U.S. Supreme Court Rules for Immigrant Who Received Bad Advice from Lawyer

On Friday, June 23, 2017, the U.S. Supreme Court ruled in favor of a green card holder who pleaded guilty to a crime based on faulty advice from his attorney. Jae Lee, 48, told the high court that he pleaded guilty to a crime based on his attorney’s advice that he would not be deported if he did. This was the wrong advice, and Lee subsequently faced “mandatory deportation” for pleading guilty to an aggravated felony. Since then, Lee has been in custody for seven years as his case proceeded. The Supreme Court ruled in Lee’s favor, holding that Lee was prejudiced as a result of his attorney’s inadequate advice.

Lee came to the United States in 1982 at the age of 13. He is a lawful permanent resident. In 2008, federal officials searched Lee’s house on a tip, where they found drugs, cash, and a loaded rifle. Lee admitted the drugs were his, and a grand jury indicted him on one count of possessing ecstasy with an intent to distribute. He told his attorney he was not a citizen, and repeatedly asked him whether he would face deportation if he pleaded guilty. Lee’s attorney assured him he would not be deported if he accepted a plea. Based on this assurance, Lee accepted the government’s plea and was sentenced to one year and one day in prison.

However, Lee had unknowingly pleaded guilty to an “aggravated felony” under the Immigration and Nationality Act, 8 U.S.C. § 1101(a)(43)(B), and was subject to mandatory deportation as a result of the plea. This was contrary to the advice of his attorney. Upon learning that he faced deportation, Lee filed a motion to vacate his conviction and sentence. At an evidentiary hearing, both Lee and his plea-stage counsel testified that deportation was “the determinative issue” in his decision to accept the plea. A magistrate recommended Lee’s plea be set aside, but the district court for the Western District of Tennessee denied relief, and the Sixth Circuit affirmed.

In a 6-2 decision, the U.S. Supreme Court reversed the lower courts and ruled in Lee’s favor. The Court held that Lee had adequately demonstrated to a reasonable probability that he would have rejected the plea had he known he would be deported. “Everyone agrees that Lee received objectively unreasonable representation,” the majority opinion held. “The question presented is whether he can show he was prejudiced as a result.” Applying the two-part test from Strickland v. Washington, 466 U.S. 668 (1984), the high court found that Lee was prejudiced.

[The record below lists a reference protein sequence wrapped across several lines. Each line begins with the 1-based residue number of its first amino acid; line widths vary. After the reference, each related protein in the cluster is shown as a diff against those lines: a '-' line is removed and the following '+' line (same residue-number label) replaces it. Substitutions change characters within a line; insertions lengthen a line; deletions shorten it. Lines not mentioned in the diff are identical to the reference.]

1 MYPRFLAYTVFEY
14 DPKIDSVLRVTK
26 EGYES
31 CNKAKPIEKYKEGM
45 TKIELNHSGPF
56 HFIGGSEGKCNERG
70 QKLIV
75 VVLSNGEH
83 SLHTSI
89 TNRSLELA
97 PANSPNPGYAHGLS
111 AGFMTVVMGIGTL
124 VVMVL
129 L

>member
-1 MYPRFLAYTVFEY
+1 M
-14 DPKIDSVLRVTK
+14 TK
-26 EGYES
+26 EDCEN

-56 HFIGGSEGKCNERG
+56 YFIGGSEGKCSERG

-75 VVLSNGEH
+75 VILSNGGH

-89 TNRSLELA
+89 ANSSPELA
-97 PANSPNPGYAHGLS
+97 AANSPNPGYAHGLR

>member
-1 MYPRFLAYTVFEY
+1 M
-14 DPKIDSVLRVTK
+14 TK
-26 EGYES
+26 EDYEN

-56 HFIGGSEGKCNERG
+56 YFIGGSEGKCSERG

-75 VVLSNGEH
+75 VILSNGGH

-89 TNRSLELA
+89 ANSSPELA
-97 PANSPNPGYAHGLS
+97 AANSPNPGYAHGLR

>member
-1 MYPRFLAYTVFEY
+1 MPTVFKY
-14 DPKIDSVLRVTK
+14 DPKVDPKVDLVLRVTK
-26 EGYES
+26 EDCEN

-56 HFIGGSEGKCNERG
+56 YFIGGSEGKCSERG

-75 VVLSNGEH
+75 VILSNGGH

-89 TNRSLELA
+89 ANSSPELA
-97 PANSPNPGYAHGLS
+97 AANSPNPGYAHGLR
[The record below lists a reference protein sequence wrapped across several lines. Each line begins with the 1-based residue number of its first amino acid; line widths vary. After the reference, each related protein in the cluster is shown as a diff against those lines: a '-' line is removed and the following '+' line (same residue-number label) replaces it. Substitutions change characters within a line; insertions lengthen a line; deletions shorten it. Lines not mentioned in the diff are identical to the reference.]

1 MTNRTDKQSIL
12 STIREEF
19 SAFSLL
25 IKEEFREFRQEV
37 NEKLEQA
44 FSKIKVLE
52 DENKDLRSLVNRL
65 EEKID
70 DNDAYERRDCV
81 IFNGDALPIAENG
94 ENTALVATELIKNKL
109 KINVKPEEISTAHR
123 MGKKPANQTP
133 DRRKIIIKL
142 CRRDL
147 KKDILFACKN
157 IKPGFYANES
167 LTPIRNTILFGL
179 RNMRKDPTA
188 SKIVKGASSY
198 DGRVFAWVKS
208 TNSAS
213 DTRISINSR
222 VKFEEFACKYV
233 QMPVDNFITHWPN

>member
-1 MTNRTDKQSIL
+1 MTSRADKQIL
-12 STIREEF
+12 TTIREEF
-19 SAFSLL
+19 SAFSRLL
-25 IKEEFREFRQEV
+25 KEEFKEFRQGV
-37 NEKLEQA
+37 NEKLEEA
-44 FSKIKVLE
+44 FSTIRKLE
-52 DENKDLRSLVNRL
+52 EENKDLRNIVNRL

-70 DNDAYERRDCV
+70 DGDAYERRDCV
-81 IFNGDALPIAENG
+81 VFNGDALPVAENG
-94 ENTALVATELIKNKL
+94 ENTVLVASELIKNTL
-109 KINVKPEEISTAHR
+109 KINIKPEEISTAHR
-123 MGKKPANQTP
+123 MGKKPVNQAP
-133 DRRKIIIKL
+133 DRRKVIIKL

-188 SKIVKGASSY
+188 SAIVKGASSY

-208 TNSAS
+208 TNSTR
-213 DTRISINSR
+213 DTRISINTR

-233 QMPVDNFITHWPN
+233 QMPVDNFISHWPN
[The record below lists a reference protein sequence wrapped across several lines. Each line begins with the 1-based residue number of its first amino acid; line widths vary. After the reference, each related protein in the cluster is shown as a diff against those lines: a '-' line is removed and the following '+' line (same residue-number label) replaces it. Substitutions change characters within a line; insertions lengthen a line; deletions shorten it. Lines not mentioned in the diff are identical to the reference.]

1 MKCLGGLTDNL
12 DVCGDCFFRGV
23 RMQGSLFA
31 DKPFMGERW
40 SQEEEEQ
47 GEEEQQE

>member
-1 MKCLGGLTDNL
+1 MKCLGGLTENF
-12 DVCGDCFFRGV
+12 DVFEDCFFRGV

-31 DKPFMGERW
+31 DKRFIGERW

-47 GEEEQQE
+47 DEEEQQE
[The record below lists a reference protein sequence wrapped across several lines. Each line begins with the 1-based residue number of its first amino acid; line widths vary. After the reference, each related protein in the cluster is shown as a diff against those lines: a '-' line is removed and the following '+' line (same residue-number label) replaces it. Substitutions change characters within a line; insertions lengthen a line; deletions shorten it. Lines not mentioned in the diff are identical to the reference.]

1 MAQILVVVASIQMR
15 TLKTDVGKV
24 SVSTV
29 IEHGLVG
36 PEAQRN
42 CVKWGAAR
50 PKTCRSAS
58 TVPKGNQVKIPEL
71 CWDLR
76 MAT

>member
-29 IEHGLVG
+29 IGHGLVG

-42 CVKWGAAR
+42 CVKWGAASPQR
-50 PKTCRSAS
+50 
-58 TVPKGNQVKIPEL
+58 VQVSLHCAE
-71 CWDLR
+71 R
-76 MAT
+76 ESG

In Strickland, the Supreme Court established the standard for determining when a criminal defendant’s Sixth Amendment right to counsel is violated by that counsel’s inadequate performance. To establish ineffective assistance of counsel, a defendant must demonstrate: (1) the attorney’s performance fell below an objective standard of reasonableness; and (2) the attorney’s performance gives rise to a reasonable probability that if the attorney had performed adequately, the result would have been different. In Hill v. Lockhart, the high court held that the two part test in Strickland also applies to the plea stage. 474 U.S. 52, 57 (1985).

Here, the high court concluded that under Strickland and supporting cases, Lee was prejudiced by ineffective assistance of counsel. “But for his attorney’s incompetence,” said the majority opinion, “Lee would have known that accepting the plea agreement would certainly lead to deportation.”

Justice Thomas dissented. He noted that Lee admitted the drugs were in his possession, and a court or jury would have found Lee guilty regardless. “There is no reasonable probability of any other verdict,” Justice Thomas said “A defendant in petitioner’s shoes, therefore, would have suffered the same deportation consequences regardless of whether he accepted a plea or went to trial.”

Justice Thomas also criticized the majority’s application of Strickland. “[T]he Court today holds that a defendant who pleaded guilty need show only that he would have rejected his plea and gone to trial,” Justice Thomas said. “This standard does not appear to be particularly demanding, as even a defendant who has only the ‘smallest chance of success at trial’—relying on nothing more than a ‘Hail Mary’—may be able to satisfy it.”

Justice John Roberts wrote the majority opinion, in which Justices Kennedy, Ginsburg, Breyer, Sotomayor, and Kagan joined. Justice Thomas filed a dissent, in which Justice Alito partially joined. Justice Gorsuch took no part in the consideration or decision of the case.

The case is Jae Lee v. U.S., No. 16-327, in the U.S. Supreme Court. The full text of the opinion is available here.
A special thanks goes to Armeen Mistry of Cozen O’Connor’s Minneapolis office for writing this article.

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About ABCs of Immigration Law
The global economy has become increasingly transactional and transcontinental. Since 9/11, there have been many amendments to immigration laws in the United States that have largely affected both individuals and businesses. Cozen O'Connor's immigration law blog, ABC's of Immigration Law, focuses on the interests and the challenges faced by those individuals and business impacted by immigration laws.
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